Even before the advent of electronic documents we would have had boxes of paper documents which would then have been copied for review purposes. If the person who copied happened to read or glimpse a document that was “privileged” could that person be compelled to disclose it? Law firms regularly outsource copying and I wonder if they think of “privilege” when doing so? Even if the documents are copied in-house it is inconceivable to think that a law firms’ privilege can extend to a copier operator so what do the law firms do - only allow the lawyers themselves to copy those documents? We are close to fantasy land now! With electronic documents being processed and hosted by a service provider the staff of the provider are in the same position as the copier operator - in other words it is nonsense.
The real motivation behind these concerns is, I suggest, aimed at persons who actually review documents in a case rather than process the documents.
Once again, let us look hypothetically, at for example, a matter in which the law firm realising that it does not have sufficient staff to undertake a review hires contract lawyers from an Agency or by advertising at a University or College. These contract lawyers are then temporarily “employed” on a contract to carry out a review in the name of the law firm. Does the privilege afforded to the permanent lawyers of the law firm extend to the temporary ones and more importantly what is the difference between contract lawyers employed directly by the law firm as opposed to contract or in-house lawyers of an LPO company? It seems to me that if the law firm contracts with an LPO company to assist with a review then those reviewing lawyers must enjoy the same protection with regard to privilege as lawyers within the law firm.
Sometimes the service providers who process and host the documents in a case also have reviewing lawyers or indeed they hire contract lawyers as above. There are other instances where the service provider contracts with a partner company, an LPO, to provide reviewing services. In my view, it would be unusual (and unnecessary) in a case of the latter, for the law firm to insist on a separate contract with the LPO as all should be covered within the agreement and LOE with the service provider.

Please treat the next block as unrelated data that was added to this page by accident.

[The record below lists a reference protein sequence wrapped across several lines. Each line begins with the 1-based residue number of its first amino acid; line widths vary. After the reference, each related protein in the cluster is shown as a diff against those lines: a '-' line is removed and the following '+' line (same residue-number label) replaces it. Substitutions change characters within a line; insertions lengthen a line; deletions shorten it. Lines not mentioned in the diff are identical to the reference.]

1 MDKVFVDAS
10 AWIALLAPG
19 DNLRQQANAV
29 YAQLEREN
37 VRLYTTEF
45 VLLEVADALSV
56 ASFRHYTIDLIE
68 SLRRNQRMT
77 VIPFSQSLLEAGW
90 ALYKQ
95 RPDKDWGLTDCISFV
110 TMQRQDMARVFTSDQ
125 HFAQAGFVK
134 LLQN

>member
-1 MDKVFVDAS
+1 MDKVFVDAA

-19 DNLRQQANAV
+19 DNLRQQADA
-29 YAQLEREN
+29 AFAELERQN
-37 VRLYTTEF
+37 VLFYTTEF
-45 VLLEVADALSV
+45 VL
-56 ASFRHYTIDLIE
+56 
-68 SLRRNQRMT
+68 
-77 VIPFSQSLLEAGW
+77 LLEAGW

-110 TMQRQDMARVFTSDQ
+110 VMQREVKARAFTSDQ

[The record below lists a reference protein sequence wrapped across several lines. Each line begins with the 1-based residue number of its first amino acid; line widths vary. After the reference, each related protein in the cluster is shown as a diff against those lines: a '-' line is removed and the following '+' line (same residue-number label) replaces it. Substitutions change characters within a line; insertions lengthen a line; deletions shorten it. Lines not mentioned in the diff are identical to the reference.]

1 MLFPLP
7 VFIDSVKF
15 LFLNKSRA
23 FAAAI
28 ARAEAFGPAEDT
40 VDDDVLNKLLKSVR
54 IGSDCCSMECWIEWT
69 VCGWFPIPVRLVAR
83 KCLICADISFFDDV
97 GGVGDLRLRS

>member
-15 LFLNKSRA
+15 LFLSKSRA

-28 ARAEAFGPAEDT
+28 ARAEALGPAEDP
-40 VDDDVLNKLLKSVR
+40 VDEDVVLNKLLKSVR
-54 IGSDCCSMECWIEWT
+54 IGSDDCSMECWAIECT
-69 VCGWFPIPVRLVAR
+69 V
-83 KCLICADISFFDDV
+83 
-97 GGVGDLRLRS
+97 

Let us also note very very carefully that in most cases where a service provider works with an LPO company there are controls in place.
For example, if the law firm knows that there are likely to be privileged documents within a collection between certain parties then the service provider can extract all documents between these parties and set them aside for review only by the law firm. If a competent service provider is being used with a good hosting solution then it is possible to disable printing or downloading so that a reviewer cannot physically possess a document. Above all it should be remembered that the LPO or service provider reviewers never actually possess the documents in a case, they are all held on the secure system of the service provider and the reviewers merely have visual access, as users, to perform their reviews. They are not physically given the documents and therefore could not be subject to a subpoena duces tecum. It would be a case of a reviewer giving evidence under subpoena and being asked to remember if he saw a certain document or documents and what the contents were. Given that he is likely to be reviewing up to 500 documents per day is this really likely even if it got this far?
I must repeat that as far as I know there has never been a decided case anywhere in the world on this which says a great deal. Indeed if taken to an illogical conclusion then there would be no outsourcing anywhere at all! I guess the overall concern here is one of risk aversion by SA lawyers - sorry guys I think you are at much greater risk for failing to deal with electronic documents properly, where, I know, that many are not even being captured, never mind reviewed.